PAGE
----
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Forest-to-Bog Restoration: a new best practice procedure

Date: 30 Jun 2017

A recent paper in the Scottish Forestry Journal (Scottish Forestry Volume 71, No.1 Spring/Summer 2017) looked at the impact of forestry operations on globally important freshwater pearl mussel populations and mitigation measures to conserve mussels. Many forestry plantations were created on peat soils requiring extensive drainage systems that then feed into natural watercourses. These drains release significant amounts of sediment and nutrients into natural watercourses to the detriment of freshwater pearl mussel populations as well as other aquatic animals. When trees are felled, either as part of rotational forestry or for forest-to-bog restoration, large amounts of sediment can be released into natural watercourses. In one forest block in the north of Scotland mitigation measures in the form of plastic piling dams were installed into forestry drains prior to harvesting. This simple and low cost action prevented the release of sediments into watercourses containing freshwater pearl mussels.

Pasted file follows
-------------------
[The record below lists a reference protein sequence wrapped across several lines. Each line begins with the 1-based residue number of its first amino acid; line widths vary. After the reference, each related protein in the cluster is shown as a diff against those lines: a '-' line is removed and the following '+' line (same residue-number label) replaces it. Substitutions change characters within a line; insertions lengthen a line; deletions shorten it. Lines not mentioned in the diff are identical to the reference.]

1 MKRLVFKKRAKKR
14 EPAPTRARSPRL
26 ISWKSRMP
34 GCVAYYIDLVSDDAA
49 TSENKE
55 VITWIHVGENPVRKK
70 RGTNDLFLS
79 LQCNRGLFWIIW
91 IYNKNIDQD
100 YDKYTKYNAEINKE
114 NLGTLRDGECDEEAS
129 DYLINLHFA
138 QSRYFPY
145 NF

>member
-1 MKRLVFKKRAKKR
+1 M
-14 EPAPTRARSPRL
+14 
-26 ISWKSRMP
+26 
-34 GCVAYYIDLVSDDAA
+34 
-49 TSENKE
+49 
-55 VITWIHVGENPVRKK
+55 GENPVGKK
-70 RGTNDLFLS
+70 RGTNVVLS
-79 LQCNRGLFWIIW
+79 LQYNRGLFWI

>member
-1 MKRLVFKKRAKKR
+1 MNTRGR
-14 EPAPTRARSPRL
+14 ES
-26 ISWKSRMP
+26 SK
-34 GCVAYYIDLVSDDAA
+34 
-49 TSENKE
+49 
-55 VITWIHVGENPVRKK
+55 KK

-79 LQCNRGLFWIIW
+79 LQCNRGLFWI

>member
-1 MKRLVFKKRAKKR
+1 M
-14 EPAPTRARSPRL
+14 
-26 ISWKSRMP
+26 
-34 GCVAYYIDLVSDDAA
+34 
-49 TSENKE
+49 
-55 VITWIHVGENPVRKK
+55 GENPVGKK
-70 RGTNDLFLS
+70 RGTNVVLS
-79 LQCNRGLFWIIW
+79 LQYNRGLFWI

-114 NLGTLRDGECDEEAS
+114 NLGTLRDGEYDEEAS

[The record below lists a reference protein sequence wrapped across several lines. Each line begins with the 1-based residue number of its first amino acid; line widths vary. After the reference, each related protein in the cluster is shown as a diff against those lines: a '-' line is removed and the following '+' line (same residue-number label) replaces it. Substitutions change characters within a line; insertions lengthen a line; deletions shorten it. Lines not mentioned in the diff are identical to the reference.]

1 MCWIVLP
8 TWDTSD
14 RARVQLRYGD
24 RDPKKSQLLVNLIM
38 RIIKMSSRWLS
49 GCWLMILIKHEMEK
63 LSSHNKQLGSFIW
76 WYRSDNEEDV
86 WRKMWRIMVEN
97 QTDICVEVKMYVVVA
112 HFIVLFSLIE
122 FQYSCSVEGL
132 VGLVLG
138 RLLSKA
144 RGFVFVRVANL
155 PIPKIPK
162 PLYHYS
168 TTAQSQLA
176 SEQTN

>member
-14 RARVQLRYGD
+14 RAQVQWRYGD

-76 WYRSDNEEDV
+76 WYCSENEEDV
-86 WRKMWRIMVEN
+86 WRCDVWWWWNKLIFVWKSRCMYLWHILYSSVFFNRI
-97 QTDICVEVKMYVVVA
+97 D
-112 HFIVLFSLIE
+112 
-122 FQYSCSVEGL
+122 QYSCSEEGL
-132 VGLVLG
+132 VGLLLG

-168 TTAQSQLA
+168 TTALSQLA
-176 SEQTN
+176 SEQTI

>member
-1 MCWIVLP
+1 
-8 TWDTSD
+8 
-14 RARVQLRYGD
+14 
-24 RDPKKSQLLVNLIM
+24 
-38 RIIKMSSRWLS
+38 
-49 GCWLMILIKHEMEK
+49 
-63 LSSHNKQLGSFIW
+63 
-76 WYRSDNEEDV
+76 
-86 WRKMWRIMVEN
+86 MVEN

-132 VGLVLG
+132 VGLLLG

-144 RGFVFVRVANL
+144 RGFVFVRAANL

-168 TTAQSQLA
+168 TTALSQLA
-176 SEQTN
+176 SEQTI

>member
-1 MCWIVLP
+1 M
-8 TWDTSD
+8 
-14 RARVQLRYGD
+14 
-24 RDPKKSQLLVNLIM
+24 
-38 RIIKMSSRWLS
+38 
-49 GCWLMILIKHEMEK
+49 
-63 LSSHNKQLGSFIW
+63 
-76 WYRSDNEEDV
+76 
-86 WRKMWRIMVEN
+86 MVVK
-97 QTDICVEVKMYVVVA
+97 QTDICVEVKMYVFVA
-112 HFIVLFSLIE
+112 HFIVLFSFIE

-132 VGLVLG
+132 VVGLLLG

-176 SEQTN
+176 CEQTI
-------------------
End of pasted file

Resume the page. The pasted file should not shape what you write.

This management practice of blocking forestry drains prior to harvesting is relevant to all forest-to-bog restoration projects as it will have major benefits to water quality and aquatic biodiversity downstream of the harvesting site. Forest Enterprise Scotland is now rolling out this simple management practice to all its sites across Scotland, irrespective of the presence of freshwater pearl mussels. Similarly, Peatland Action will be expecting all forest-to-bog restoration projects to follow this standard practice due to the benefits to freshwater ecosystems. This type of pre-harvest action could be adopted across the UK as part of best practice forest management.